Stepwise differentiation of human embryonic stem cells into early endoderm derivatives and their molecular characterization

Oded Kopper, Nissim Benvenisty*

*Corresponding author for this work

Research output: Contribution to journalArticlepeer-review

13 Scopus citations


Human embryonic stem cells have the potential to differentiate into all human cell types and therefore hold a great therapeutic promise. Differentiation into the embryonic endoderm and its derivatives is of special interest since it can provide a cure for severe widespread clinical conditions such as diabetes and hepatic failure. In this work we established a unique experimental outline that enables the study of early human endoderm development and can help improve and create new differentiation protocols. To this end we started with mesendoderm cells and separated them into early endoderm and mesoderm progenitor cells using CXCR4 and PDGFRA cell surface markers. We molecularly characterized the different lineages, and demonstrated the importance of the TGFβ pathway in definitive endoderm initiation. The endoderm progenitor cells were then purified creating an endodermal differentiation niche that is not affected by other cell populations. We followed the differentiation of these cells at different time points, and demonstrated an up regulation of genes indicative to differentiation into both foregut and hindgut. Surprisingly, upon continued culture, there was significant down regulation of the hepatic gene signature. This down regulation could be rescued with FGF2 treatment demonstrating its importance in hepatic cell maintenance. In conclusion, we suggest that isolating endoderm progenitor cells is crucial for the analysis of their fate, and enables the identification of factors involved in their differentiation and maintenance.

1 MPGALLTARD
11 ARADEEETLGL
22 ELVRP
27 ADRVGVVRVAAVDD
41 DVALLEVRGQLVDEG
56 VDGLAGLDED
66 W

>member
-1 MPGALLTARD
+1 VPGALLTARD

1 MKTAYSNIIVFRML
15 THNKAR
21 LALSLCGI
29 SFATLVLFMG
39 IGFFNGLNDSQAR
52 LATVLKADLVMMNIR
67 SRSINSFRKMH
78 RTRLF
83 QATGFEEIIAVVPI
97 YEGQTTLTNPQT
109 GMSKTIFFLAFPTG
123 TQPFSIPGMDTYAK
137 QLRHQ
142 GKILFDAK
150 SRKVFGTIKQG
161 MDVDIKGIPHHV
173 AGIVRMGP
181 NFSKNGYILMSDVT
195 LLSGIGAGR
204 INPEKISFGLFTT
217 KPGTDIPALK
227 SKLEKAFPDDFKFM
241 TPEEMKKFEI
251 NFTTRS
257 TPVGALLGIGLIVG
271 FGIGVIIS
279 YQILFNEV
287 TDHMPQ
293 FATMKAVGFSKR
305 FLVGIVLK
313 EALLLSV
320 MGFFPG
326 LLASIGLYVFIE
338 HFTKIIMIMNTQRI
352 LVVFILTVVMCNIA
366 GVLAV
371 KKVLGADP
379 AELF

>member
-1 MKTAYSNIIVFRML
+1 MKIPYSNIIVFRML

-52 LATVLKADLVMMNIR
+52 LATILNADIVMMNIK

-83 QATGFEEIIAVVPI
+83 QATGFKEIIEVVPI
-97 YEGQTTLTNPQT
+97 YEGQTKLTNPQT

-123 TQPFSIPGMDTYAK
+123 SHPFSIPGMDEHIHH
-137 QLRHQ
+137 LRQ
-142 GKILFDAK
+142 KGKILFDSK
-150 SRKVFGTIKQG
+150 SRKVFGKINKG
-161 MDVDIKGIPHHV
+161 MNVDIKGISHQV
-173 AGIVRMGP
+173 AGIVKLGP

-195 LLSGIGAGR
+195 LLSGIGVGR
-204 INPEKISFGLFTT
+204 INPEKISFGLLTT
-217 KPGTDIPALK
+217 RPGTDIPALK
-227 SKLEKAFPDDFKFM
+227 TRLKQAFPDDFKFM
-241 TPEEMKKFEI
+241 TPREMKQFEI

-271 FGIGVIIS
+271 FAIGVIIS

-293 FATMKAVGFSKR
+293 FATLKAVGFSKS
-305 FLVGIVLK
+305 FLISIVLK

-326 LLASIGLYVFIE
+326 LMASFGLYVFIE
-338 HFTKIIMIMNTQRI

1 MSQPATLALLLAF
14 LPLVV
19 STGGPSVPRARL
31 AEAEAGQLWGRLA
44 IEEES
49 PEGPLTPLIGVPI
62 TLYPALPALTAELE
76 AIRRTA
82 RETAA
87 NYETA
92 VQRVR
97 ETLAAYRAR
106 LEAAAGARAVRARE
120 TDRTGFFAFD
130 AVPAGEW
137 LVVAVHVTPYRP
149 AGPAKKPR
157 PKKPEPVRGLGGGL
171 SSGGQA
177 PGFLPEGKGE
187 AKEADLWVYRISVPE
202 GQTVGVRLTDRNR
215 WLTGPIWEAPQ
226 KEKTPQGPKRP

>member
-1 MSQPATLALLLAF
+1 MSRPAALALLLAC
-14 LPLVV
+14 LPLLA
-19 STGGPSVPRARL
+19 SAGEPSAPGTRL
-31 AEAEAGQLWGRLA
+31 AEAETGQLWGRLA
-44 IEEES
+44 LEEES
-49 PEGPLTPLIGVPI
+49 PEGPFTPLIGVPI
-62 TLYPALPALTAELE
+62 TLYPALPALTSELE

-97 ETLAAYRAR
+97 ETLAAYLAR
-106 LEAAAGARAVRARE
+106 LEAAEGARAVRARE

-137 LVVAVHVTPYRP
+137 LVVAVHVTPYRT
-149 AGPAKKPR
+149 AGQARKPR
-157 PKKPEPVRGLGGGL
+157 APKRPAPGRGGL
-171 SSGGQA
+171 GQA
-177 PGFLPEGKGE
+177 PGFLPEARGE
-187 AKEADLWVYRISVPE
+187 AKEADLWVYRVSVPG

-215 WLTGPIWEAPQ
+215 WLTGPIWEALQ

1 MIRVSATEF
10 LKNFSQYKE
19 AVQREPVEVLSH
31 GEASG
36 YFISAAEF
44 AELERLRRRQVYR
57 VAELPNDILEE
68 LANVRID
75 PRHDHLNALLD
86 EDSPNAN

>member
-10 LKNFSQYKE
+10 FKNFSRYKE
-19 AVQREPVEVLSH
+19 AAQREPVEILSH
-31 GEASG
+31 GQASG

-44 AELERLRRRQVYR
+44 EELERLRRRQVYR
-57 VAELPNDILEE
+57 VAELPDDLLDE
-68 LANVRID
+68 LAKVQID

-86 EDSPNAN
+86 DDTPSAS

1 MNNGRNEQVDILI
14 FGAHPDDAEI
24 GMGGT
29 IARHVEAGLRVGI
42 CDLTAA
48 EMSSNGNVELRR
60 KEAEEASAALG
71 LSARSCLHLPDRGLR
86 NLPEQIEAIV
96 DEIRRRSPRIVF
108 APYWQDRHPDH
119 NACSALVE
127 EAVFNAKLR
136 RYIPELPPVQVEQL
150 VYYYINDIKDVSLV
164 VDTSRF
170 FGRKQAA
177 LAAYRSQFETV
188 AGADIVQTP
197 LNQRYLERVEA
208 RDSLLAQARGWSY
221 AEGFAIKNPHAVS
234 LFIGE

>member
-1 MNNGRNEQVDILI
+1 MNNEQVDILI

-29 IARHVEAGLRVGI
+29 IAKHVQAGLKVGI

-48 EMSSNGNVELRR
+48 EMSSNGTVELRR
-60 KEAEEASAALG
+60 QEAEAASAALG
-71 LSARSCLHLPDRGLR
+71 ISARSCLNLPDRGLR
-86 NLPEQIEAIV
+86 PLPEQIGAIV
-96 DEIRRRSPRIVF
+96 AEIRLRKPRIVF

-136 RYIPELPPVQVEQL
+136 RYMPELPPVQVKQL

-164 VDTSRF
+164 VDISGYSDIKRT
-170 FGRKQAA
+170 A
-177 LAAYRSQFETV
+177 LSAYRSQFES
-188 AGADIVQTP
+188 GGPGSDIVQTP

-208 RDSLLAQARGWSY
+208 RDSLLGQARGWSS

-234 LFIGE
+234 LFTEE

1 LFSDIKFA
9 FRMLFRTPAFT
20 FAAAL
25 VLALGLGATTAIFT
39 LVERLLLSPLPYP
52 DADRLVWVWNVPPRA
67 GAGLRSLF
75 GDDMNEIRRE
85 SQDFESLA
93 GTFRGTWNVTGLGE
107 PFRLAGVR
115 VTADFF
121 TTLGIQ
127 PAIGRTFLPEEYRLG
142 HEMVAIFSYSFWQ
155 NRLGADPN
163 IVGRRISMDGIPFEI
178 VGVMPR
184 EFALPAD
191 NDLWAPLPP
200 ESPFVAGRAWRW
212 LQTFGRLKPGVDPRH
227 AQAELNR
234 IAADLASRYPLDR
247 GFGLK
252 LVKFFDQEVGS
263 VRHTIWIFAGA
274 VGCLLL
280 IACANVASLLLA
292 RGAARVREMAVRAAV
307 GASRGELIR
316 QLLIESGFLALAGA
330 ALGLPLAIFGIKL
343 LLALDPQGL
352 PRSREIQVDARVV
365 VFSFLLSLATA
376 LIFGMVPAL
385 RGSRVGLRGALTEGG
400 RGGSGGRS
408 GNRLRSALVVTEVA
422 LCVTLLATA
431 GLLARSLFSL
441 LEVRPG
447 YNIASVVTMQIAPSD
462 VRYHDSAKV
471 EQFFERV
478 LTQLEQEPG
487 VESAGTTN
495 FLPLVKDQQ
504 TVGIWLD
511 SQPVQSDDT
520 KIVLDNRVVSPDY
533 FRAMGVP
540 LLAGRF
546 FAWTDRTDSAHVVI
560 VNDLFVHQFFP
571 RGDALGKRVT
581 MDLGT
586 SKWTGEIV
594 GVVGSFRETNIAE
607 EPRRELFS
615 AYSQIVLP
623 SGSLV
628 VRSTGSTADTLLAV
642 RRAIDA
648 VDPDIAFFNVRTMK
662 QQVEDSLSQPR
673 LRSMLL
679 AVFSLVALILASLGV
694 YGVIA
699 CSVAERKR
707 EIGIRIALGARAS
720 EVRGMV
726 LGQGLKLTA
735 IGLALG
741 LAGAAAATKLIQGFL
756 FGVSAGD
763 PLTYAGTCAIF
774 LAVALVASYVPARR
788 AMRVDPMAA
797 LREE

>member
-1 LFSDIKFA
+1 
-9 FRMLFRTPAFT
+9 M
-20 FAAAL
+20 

Original languageAmerican English
Pages (from-to)335-345
Number of pages11
JournalStem Cell Research
Issue number3
StatePublished - May 2012

Bibliographical note

Funding Information:
We thank Dr. Danny Kitsberg for kindly providing the primers for the real time SYBR green reactions. We also thank Nadav Sharon and Dr. Yoav Mayshar for critically reading the manuscript. N.B. is the Herbert Cohn Chair in Cancer Research. This research was partially supported by funds from the ISF-Morasha Foundation (grant no. 1801/10 ) to N.B. We gratefully acknowledge support for this project provided by a grant from the Legacy Heritage Fund of New York to N.B.


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